Every homeowner has to decide when to make the call and replace a heater instead of repairing it. However, most furnaces start experiencing frequent breakdowns only once they’re approaching the last year or two of their useful lifespans. These units will need to be replaced soon anyway, so it typically makes more sense to pay for a new installation than it does to continue making expensive repairs.
There’s also a second problem that homeowners with older ones face when it comes to repairs. As furnaces age, it gets harder for HVAC contractors to source replacement parts, which can leave clients waiting on the coldest nights of the year. The only effective way to avoid this problem is to have the unit replaced when parts start getting scarce.
- Inability to Maintain Consistent Temperatures
Are some rooms in the house too hot, while others are too cold? Does it seem like residents need to adjust the thermostat constantly just to maintain reasonably comfortable temperatures? If so, the heater is no longer properly distributing air throughout the home, and it will likely need to be replaced.
- Carbon Monoxide Emissions
All heaters, whether they use natural gas, propane, or oil, can produce carbon monoxide emissions. Given that carbon monoxide poisoning can be very damaging, or even fatal, it’s never worth the risk to hold onto a heater that’s emitting this dangerous gas.
There are a few reasons that furnaces start emitting carbon monoxide into homes, but all of them fall under the category of problems that require an immediate heater replacement. Common signs that it is emitting carbon monoxide can include:
- Changes in pilot light color from blue to yellow
- Excessive condensation on windows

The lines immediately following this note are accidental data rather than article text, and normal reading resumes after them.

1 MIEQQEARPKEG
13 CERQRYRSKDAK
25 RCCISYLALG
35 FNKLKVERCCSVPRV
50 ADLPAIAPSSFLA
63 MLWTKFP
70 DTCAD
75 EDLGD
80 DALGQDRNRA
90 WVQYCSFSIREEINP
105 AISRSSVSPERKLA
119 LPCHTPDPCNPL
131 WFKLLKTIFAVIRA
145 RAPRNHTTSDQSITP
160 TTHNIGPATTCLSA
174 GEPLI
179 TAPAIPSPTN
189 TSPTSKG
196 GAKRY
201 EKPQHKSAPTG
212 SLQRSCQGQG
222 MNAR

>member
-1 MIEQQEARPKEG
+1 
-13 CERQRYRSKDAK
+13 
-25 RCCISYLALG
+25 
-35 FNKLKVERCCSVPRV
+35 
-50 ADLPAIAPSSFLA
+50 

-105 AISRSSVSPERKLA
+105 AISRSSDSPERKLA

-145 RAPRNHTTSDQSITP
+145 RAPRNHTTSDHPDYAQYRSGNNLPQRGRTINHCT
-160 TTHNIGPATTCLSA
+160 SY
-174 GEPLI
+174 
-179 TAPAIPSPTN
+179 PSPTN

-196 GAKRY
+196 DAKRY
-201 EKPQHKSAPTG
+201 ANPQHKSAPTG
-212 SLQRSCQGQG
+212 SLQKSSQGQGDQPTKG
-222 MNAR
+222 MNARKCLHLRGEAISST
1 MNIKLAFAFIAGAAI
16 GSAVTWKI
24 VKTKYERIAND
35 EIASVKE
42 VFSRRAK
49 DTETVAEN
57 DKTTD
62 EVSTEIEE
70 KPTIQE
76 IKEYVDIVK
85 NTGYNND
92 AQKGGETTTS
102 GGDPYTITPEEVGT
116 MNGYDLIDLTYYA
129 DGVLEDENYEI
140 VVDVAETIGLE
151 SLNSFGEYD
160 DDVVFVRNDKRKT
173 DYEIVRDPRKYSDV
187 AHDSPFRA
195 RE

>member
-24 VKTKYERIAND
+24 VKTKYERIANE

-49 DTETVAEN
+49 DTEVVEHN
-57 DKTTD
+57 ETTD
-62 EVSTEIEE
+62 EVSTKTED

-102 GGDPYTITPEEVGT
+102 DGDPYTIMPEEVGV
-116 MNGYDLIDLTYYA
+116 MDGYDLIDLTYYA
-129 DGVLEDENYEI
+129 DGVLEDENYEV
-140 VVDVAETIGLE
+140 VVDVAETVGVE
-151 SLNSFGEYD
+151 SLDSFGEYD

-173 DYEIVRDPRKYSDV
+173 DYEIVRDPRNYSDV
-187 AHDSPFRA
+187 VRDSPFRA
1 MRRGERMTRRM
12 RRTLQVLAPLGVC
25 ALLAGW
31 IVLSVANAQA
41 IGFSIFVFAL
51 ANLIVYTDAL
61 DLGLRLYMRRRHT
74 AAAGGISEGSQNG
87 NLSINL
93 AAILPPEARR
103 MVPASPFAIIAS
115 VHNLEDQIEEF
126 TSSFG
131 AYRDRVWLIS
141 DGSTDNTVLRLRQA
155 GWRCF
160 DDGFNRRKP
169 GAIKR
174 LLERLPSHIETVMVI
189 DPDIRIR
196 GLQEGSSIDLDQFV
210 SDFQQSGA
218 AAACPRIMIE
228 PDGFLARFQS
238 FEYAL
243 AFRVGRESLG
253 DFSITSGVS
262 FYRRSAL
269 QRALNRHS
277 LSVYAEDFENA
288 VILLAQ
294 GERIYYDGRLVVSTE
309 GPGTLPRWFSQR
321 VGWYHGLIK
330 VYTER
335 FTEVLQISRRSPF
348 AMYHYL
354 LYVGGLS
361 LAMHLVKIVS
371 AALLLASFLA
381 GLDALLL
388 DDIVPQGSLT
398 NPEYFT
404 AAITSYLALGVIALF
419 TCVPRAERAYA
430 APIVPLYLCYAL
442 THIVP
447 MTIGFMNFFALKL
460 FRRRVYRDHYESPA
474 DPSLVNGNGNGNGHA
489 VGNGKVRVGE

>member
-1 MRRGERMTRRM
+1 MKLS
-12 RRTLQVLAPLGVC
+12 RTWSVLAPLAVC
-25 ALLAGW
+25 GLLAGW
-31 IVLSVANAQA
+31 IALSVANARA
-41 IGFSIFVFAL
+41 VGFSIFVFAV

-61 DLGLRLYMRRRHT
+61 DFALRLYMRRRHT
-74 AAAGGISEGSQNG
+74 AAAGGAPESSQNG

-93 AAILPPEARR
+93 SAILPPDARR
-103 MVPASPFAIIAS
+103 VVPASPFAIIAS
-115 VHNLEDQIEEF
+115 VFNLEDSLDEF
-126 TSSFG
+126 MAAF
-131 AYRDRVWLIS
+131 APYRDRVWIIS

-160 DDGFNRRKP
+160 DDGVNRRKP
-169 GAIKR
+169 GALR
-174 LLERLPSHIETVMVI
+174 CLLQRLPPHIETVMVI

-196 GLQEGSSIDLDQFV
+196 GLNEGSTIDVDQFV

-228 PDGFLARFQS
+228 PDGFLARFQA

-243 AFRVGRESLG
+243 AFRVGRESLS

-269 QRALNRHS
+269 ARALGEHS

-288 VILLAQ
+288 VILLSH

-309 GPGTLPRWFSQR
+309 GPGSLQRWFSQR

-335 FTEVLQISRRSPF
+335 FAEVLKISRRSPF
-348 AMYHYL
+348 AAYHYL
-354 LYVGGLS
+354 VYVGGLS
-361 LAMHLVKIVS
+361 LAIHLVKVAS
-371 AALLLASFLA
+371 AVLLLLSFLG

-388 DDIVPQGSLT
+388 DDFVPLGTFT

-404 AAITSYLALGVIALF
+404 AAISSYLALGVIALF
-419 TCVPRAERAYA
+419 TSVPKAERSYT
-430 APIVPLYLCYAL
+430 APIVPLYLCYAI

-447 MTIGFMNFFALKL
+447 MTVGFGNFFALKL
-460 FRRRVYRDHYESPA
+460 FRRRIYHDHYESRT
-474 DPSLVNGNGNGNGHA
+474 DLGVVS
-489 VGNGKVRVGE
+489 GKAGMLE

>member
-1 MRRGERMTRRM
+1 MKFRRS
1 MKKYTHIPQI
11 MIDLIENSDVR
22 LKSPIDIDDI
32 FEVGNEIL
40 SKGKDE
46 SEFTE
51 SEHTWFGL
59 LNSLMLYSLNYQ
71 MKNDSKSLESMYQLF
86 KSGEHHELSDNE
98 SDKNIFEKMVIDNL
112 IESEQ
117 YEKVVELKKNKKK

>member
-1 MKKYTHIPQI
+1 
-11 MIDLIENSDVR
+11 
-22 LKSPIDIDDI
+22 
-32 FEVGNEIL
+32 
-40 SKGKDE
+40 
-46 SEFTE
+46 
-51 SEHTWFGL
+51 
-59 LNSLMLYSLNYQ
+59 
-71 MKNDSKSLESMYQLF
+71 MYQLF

- Rust on the unit’s pipes
- Streaks of soot near the heater
- Lack of upward draft in the chimney
Symptoms of carbon monoxide poisoning, such as nausea, headaches, and disorientation in residents or guests
It’s never worth risking the family’s safety, so don’t wait to call for help. If residents are already experiencing symptoms of carbon monoxide poisoning, they should evacuate immediately. The homeowner should then call the utility company to have the gas turned off and contact an HVAC contractor to have the unit replaced before turning it back on.
- Unusual Noises
Older equipment sometimes starts to make unusual noises when they near the end of their useful lifespans. Homeowners should pay attention to popping, rattling, banging, and squealing noises coming from their furnaces. If they notice these or other noises, there’s a good chance the unit is on the verge of failure.
- Stuffy, Stale Air
Older furnaces don’t usually clean the air or control the home’s moisture levels properly. If the air in the house feels stuffy and stale, there’s an excessive buildup of dust, or residents are noticing dry throats, noses, and skin, there’s a good chance the unit is too old to include modern amenities.
Homeowners should take excessively dry air seriously. Dry air doesn’t just exacerbate respiratory symptoms, although that can be a problem for residents or guests with chronic obstructive pulmonary disease (COPD), allergies, asthma, or respiratory infections. In homes that are excessively dry in the winter, cracked furniture, static shocks, drooping plants, and issues with keeping musical instruments in tune are all frequent occurrences.
Even if the issues described above seem like trivial problems, homeowners should take them seriously. They indicate poor indoor air quality, which can be a serious problem.
What Other Factors Should Homeowners Consider?
Most experts recommend replacing appliances when the cost of any given repair is more than half the price of purchasing a new unit, and that rule of thumb can be applied to furnaces, as well. However, homeowners shouldn’t interpret that sage advice as meaning they should continue to repair aging units indefinitely as long as each individual bill is relatively low. They should also consider additional factors, such as the following.
Plans to Retire